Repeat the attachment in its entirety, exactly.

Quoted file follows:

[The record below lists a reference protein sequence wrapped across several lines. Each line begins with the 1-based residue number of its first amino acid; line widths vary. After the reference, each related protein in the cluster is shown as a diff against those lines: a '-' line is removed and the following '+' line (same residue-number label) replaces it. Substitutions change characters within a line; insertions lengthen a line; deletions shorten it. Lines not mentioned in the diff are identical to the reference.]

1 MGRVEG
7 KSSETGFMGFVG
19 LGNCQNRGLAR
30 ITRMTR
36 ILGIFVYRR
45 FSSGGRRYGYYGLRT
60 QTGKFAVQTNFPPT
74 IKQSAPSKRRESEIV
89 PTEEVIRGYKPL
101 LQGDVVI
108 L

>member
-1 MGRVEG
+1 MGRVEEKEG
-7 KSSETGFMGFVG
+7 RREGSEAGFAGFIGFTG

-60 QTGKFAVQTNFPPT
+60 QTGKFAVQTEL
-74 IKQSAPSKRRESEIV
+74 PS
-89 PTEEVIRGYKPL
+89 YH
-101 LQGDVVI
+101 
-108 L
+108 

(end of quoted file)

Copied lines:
[The record below lists a reference protein sequence wrapped across several lines. Each line begins with the 1-based residue number of its first amino acid; line widths vary. After the reference, each related protein in the cluster is shown as a diff against those lines: a '-' line is removed and the following '+' line (same residue-number label) replaces it. Substitutions change characters within a line; insertions lengthen a line; deletions shorten it. Lines not mentioned in the diff are identical to the reference.]

1 MGRVEG
7 KSSETGFMGFVG
19 LGNCQNRGLAR
30 ITRMTR
36 ILGIFVYRR
45 FSSGGRRYGYYGLRT
60 QTGKFAVQTNFPPT
74 IKQSAPSKRRESEIV
89 PTEEVIRGYKPL
101 LQGDVVI
108 L

>member
-1 MGRVEG
+1 MGRVEEKEG
-7 KSSETGFMGFVG
+7 RREGSEAGFAGFIGFTG

-60 QTGKFAVQTNFPPT
+60 QTGKFAVQTEL
-74 IKQSAPSKRRESEIV
+74 PS
-89 PTEEVIRGYKPL
+89 YH
-101 LQGDVVI
+101 
-108 L
+108 